It’s no secret that, broadly speaking, the technology industry has a diversity problem. It is overwhelmingly composed of white people and men, and those biases (conscious and unconscious) seep into the world-shaping products that they oversee. That situation was brought into starker relief earlier today when Mark Luckie, a former Facebook partnerships manager who recently left the company, posted a memo that he had sent to all of Facebook’s employees on his way out. In it, Luckie outlines how Facebook is “failing its black employees and its black users.”
Luckie’s post covers two central areas of concern. The first is that while black Facebook users rely on the service and are more engaged on it than other groups, Facebook has been negligent in addressing their concerns. In particular, Facebook’s mystery-box moderation procedures have made creating “safe spaces” on the platform a hassle.
Secondly, Luckie addresses Facebook’s corporate culture at its Menlo Park HQ. “In some buildings, there are more ‘Black Lives Matter’ posters than there are actual black people,” Luckie writes, noting that Facebook has spent a long time talking the talk but almost no time walking the walk.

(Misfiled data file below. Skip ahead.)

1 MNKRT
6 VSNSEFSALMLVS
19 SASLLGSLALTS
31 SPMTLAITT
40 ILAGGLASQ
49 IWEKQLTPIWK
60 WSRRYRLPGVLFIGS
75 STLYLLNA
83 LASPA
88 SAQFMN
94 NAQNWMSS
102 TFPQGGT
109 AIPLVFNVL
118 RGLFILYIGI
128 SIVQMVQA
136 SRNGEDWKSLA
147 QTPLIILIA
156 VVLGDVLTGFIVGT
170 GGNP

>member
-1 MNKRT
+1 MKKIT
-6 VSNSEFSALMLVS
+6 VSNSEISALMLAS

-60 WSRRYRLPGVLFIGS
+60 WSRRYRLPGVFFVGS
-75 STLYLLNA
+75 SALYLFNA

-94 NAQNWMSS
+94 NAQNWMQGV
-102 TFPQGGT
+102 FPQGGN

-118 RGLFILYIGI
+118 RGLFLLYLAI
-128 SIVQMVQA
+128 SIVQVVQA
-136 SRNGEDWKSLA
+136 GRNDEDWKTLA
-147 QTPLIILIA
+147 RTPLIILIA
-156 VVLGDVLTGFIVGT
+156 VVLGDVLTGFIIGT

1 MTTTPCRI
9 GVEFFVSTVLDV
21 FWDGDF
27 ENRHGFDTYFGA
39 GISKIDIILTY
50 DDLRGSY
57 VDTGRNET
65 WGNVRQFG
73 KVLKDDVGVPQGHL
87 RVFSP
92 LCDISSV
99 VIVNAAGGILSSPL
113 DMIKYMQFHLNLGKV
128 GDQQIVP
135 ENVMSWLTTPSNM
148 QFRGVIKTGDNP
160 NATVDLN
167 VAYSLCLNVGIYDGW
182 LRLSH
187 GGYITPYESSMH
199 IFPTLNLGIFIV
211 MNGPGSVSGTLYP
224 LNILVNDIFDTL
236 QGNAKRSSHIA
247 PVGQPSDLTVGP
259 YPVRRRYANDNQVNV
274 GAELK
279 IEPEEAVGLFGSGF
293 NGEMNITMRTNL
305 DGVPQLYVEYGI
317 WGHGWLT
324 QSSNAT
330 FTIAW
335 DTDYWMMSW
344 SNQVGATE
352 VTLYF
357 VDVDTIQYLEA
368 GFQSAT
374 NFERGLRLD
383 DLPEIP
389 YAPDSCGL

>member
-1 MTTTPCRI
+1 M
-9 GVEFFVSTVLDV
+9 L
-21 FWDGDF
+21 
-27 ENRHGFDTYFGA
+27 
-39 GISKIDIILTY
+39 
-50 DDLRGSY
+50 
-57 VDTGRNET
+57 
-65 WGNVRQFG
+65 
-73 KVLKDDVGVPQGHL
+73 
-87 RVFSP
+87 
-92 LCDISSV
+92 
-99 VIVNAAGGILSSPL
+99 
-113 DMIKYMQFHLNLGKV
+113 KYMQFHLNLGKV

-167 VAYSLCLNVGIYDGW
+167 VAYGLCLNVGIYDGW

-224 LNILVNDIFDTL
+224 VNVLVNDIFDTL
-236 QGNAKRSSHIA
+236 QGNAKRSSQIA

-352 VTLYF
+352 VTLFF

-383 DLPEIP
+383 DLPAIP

Particularly striking is this portion of his post:
On a personal note, at least two or three times a day, every day, a colleague at MPK [Facebook headquarters in Menlo Park] will look directly at me and tap or hold their wallet or shove their hands down their pocket to clutch it tightly until I pass. The frequency is even higher when walking through Classic campus or Building 20. To feel like an oddity at your own place of employment because of the color of your skin while passing posters reminding you to be your authentic self feels in itself inauthentic.
To remedy these issues, Luckie recommends a few things, like diversity audits, an anonymous system for reporting microaggressions, and a more concerted effort to get diverse talent into the pipeline.
It’s been a bruising year overall for Facebook, with employee morale dipping to historic lows according to internal survey results. “We’ve been working diligently to increase the range of perspectives among those who build our products and serve the people who use them throughout the world,” a Facebook spokesperson told Bloomberg.
Luckie said on Twitter this afternoon that he had received a different response internally, posting a message from senior leadership (namely, most likely, Facebook’s head of partnerships, Ime Archibong) who did not like the generalizations in Luckie’s memo.
Black employees currently represent only 1 percent of technical roles in the company, and 2 percent of leadership roles, according to Facebook’s annual diversity report.